Posts filed under “Think Tank”

The Glide Path Option

The Glide Path Option

November 6, 2009
By John Mauldin
The Present Contains All Possible Futures
The Ugly Unemployment Numbers
Argentinian Disease
The Austrian Solution
The Eastern European Solution
Japanese Disease
The Glide Path Option
Philadelphia, Orlando, and Phoenix
The present contains all possible futures. But not all futures are good ones. Some can be quite cruel. The one we actually get is dictated by the choices we make. For the last few months I have been addressing the choices in front of us, economically speaking. Today I am going to summarize them, and maybe we can look for some signposts that will tell us which path we’re headed down. For those who are new readers and who would like a more in-depth analysis, you can go to the archives at and search for terms I am writing about. And I will start out by briefly touching on today’s ugly unemployment numbers, with data you did not get in the mainstream media.

But first, let me welcome the readers of EQUITIES Magazine to this letter. The publisher is sending the letter to you directly. This letter is free, and all you have to do to continue receiving it is type in your email address at Likewise, I have arranged for my regular readers to get a free subscription to EQUITIES Magazine, if you would like. You can go to For those who don’t know, I write a brief monthly column for them.

The Ugly Unemployment Numbers

The headlines said unemployment, as measured by the “establishment survey,” was down by 190,000; and even though that was slightly worse than forecast, market bulls were cheered by the fact that the number was not as bad as last month’s. It is an improvement that we are not falling as fast.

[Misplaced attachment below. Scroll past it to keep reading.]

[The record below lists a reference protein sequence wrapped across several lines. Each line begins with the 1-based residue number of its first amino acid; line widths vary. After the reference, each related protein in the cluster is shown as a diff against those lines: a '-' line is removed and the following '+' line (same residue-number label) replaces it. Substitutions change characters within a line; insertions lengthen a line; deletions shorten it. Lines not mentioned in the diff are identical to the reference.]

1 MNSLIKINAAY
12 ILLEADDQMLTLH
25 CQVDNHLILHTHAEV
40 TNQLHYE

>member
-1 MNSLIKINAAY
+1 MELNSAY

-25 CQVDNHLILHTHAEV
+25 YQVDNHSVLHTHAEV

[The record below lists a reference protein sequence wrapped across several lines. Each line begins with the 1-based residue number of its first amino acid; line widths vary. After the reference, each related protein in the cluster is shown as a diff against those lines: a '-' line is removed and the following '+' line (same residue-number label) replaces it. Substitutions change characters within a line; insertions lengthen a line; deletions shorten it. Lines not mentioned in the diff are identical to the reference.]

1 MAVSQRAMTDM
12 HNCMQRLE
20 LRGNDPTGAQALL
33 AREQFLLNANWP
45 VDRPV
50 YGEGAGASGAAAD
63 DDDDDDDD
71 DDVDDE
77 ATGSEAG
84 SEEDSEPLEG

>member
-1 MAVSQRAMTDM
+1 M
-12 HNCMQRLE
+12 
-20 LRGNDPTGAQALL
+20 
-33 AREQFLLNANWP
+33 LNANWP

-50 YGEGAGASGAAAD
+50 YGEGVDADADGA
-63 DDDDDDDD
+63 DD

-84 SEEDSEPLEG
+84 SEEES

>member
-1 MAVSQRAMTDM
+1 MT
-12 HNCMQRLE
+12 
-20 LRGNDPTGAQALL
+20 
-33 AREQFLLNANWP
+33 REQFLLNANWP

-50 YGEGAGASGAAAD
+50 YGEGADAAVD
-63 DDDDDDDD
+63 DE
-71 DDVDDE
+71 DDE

Well, maybe. What I did not see in many of the stories I read was that the number of unemployed actually soared by 558,000, to 15.7 million, as measured by the household survey. The establishment survey polls larger businesses; the household survey actually calls individual households.

Let’s look at the real number in the establishment survey. If you don’t seasonally adjust the number, the actual change in unemployment for October was 641,000, or about 450,000 more than the seasonally adjusted number. And the Bureau of Labor Statistics added 86,000 jobs that they simply guess were created through the so-called birth-death ratio. Interestingly, the birth-death ratio number is not seasonally adjusted, so it is just added to the unemployment number.

The total (U-6) employment rate is at a record high of 17.5% (this includes those who are part-time for economic reasons). There are now over 10.5 million people who have lost their jobs since the beginning of the downturn.

My favorite slicer and dicer of data, Greg Weldon (, offers up an even more horrific number. As I have noted before, if you have not looked for work in the last four weeks, the BLS does not count you as unemployed. Quoting Greg:

“Moreover, when we combine the monthly change in the number of Unemployed, with the number Not in the Labor Force, we might consider the result to be a proxy for the actual ‘change’ in the underlying labor market situation … in which case, October’s figure of 817,000 represents the fourth LARGEST yet, behind last month’s (September’s) second largest figure of 1,021,000 … for a two-month combined figure of 1.838 million, in newly Unemployed, or no longer ‘in’ the Labor Force …

“… the second LARGEST two-month total EVER posted, barely trailing the December-08/January-09 total 1.955 million.

“Bottom line … basis this measure AND the ‘Total Unemployment Rate,’ we could conclude that not only is there NO ‘improvement’ in the labor market, but moreover, that it continues to DETERIORATE, intently.”